# Game Theory: Is there an “unexploitable” strategy in No Limit Holdem?

Do "unexploitable" strategy exist in No Limit Holdem? By this I mean frequency-based mixed strategy that has non-negative expected payoff against any other strategy (let's assume the game is completely symmetric, seats are randomly assigned to all players).

From my very basic understanding of game theory, I would say that for a 2-player game the answer is yes because any equilibrium strategy (which should exist, right?) will do the job. But what if there are >2 players?

I'm interested in a proof for the (non-)existence of such a strategy.

EDIT #1: As pointed out by vadim123, we should assume collusion is impossible.

EDIT #2: After thinking about it for a bit, I'm actually not sure whether collusion matters at all. Maybe someone can show a concrete example (with some kind of formal proof)?

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If there was such a thing Isildulr1 would be broke. Oh, wait a minute.. – Git Gud Jun 8 '13 at 15:09
If you can apply the strategy, then others cannot, which is impossible. Even in a company of 2 players, they cannot both apply the same 'unexploitable' strategy, because at least 1 should lose for the other to win, right? Therefore it cannot exist. – Mixxiphoid Jun 8 '13 at 15:16
Note I said "non-negative", not "positive". So if all players apply the same strategy, the expected payoff for everyone would be zero, which is non-negative. – zero-divisor Jun 8 '13 at 15:27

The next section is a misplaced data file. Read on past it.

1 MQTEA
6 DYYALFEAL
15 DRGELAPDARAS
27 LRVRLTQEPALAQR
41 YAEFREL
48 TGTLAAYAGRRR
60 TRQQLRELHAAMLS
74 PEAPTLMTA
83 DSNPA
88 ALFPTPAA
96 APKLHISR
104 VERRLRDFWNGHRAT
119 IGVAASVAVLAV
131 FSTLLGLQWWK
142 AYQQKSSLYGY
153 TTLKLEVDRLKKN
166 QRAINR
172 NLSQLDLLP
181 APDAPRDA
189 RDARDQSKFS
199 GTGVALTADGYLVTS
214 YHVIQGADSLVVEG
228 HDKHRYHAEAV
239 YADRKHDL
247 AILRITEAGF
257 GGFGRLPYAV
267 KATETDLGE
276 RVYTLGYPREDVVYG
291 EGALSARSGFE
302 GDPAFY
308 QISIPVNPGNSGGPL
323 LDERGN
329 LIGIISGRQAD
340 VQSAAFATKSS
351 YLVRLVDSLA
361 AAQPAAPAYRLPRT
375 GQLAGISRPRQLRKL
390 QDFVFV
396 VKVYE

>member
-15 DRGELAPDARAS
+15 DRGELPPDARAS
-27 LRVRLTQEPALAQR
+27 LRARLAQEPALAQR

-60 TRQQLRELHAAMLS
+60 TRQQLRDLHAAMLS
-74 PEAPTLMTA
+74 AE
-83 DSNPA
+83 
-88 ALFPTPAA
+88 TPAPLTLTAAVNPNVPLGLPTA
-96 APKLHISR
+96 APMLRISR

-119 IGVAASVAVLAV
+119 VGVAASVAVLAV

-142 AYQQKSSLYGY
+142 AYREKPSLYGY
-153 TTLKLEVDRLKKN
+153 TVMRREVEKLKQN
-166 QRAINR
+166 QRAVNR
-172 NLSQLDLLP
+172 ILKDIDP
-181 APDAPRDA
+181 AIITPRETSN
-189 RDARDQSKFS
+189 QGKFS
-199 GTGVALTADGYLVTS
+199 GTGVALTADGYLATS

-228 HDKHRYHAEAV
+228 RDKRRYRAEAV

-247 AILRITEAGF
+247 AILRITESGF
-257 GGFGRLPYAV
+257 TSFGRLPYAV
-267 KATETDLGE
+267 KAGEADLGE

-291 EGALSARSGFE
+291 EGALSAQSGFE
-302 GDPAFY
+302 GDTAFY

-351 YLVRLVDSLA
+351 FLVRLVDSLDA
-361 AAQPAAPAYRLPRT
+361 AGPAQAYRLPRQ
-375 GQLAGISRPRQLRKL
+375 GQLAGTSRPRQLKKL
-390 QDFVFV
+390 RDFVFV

@Mixxiphoid No an unexploitable strategy means that your expected value playing against any other strategy is nonnegative. Playing against the unexploitable strategy would thus simply give you an expected value of 0. – Vincent Pfenninger Jun 8 '13 at 15:27
@VincentPfenninger I think unexploitable typically just means the strategy is minimax. If you always played in the big blind, your best strategy is still a losing strategy, but that doesn't mean people can exploit your play. – guy Jun 8 '13 at 15:38

The answer is no, without additional restrictions. Otherwise the other players simply collude, and only the best hand among them bets while the others fold. Hence you are betting your hand against the best of $(n-1)$ hands, and the expectation of that is negative.

Okay, here's another collusion strategy. The first hand when you fold, all other players go all-in. Consequently, instead of $n$ players with equal bankrolls, you have your same bankroll but now you have one opponent with a bankroll $(n-1)$ times larger than you.

There's a reason two-player games are well-studied, while $n$-player games are not. It's much harder, even with unintentional collusion that takes advantage of bad players.

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Ok, your right, this is trivial. Let's assume collusion is not possible as it is against the rules anyway :) – zero-divisor Jun 8 '13 at 16:03
Even if you don't have explicit collusion, you can have implicit collusion, where some of the players play naively, betting exactly the value of their hand. If others exploit this knowledge, they will win more than their share. You, however, are playing indifferent to the betting patterns of others, so you will not. – vadim123 Jun 8 '13 at 16:05